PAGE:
Do you consider yourselves suitable? I don’t know for what, for whatever you want to be but you aren’t right now. Maybe a singer, maybe a writer, maybe a succesful blogger or a scientist… And how do you approach that case? Let’s say you feel a deep desire to be very good in football. When this thought reaches your mind what do you say? I think there are two possible tendencies.
- You see it as a so huge and distant an achievement for you that you just dismiss the thought. You have some reasons to believe that you will not be able to reach that level because you have some either physical or mental limitations depending on the activity. One example about football would be your idea that you aren’t fast enough to be distinct.
- You, also, see it as a huge and distant an achievement but this time you are aware that everything flows as Heraclitus had said. You are aware that belief together with consistent practice can lead you to much higher tops than what you have imagined. Even sometimes without recognising your progress during the process. So, instead of abandoning your desire, you become motivated to set a plan, commit to it and wait for the results to arrive.
The above two ways of approaching a desired goal are actually two different mentalities for the whole life. The ones that push themselves to think with the second way will eventually reach points that those of the first will only be imagining in snapshots. This may sound absolute but I think it totally makes sense that by setting limitations is not generally so helpful for your potential.
The myth of talent in a meritocratic society
As you may have already understood, the idea of physical talent comes easily in that discussion. When we believe we can’t achieve something mostly is because we don’t have enough physical talent, right? Else, if it isn’t the talent limiting us, what is? Many ideas about this concept were perfectly presented by the English journalist and broadcaster Matthew Syed in his book Bounce: The Myth of Talent and the Power of Practice. Syed was also a UK champion in table tennis with participation in the Olympic Games so he uses there many examples from sports which are actually directly connected with debates of talent versus practice. This book was my main influence on writing this article.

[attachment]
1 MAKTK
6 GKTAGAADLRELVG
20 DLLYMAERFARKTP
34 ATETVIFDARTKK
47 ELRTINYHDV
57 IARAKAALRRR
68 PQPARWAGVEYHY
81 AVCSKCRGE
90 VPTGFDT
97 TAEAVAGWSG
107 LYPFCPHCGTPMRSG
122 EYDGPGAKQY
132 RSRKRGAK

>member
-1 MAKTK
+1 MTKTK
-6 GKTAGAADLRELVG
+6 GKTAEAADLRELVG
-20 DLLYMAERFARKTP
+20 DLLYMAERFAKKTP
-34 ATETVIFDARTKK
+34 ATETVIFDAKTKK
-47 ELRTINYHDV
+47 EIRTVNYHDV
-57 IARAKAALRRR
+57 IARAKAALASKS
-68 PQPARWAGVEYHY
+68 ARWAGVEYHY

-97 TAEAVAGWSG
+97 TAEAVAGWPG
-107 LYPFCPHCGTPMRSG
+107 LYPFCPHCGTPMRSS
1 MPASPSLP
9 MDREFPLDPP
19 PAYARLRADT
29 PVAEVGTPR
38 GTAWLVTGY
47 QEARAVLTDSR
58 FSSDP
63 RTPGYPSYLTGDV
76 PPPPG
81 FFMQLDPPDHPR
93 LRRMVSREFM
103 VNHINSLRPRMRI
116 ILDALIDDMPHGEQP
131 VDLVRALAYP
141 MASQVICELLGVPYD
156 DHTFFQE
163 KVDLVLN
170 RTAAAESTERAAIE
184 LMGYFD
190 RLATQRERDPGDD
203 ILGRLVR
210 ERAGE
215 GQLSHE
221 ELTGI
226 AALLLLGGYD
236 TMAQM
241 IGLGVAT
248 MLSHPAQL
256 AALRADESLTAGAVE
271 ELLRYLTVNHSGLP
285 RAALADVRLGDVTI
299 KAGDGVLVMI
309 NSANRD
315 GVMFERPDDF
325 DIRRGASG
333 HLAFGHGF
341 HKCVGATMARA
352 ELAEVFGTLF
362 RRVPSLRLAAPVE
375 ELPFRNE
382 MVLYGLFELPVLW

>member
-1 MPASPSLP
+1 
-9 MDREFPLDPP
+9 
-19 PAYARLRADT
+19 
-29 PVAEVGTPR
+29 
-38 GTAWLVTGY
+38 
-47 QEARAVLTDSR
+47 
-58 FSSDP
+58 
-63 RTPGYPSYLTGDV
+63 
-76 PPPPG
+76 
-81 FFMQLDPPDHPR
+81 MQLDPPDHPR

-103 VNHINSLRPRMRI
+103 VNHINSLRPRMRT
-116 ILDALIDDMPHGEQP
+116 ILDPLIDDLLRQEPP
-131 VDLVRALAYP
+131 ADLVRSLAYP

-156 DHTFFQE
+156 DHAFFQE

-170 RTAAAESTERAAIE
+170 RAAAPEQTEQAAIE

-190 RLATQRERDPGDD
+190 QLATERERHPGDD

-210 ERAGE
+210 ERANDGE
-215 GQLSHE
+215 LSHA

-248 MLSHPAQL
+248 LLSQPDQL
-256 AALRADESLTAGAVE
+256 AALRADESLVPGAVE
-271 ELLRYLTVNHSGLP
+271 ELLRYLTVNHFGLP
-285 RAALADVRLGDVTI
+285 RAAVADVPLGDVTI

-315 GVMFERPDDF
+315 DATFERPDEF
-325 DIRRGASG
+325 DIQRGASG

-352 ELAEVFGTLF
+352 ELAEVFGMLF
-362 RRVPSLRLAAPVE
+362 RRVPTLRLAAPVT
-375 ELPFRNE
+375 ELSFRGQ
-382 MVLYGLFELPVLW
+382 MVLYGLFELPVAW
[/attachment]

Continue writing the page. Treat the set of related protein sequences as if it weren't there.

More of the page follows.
Anyway, he believes that we live in a meritocratic society. A society that automatically recognises talent as the main benefactor of someone being succesful. We even use expressions like “he has tennis encoded in his DNA” for Roger Federer. But when we recognise an excellent ability on a person, do we actually know how extensive and quality training he has been through to reach that level? Do we know his mentors? Do we know the psychological boundaries he has tried and eventually managed to overcome? Or when we see a young talent how do we know that these amazing abilities will remain? Humans have a tendency to focus “on the tip of the iceberg” while ignoring what rests below.
An investigation of British musicians found that top performers had learnt no faster than those who reached lower levels of attainment: hour for hour, the two groups had almost improved identically. The difference was simply that top performers had practised for more hours. Further research has shown that when top performers seem to possess an early gift for music, it is often because they have been given extra tuition at home by their parents. ~Matthew Syed, Bounce.
Both quantity and quality are significant for the effectiveness of practice
What has to be cleared out is that practice alone is not enough. Usually the people who are competing on high levels spend similar times on practice. The quality of the practice is also significant. Malcolm Gladwell in his book The Outliers describes how outstanding successes such as the Beatles’ where not so much what they like rather is where they came from.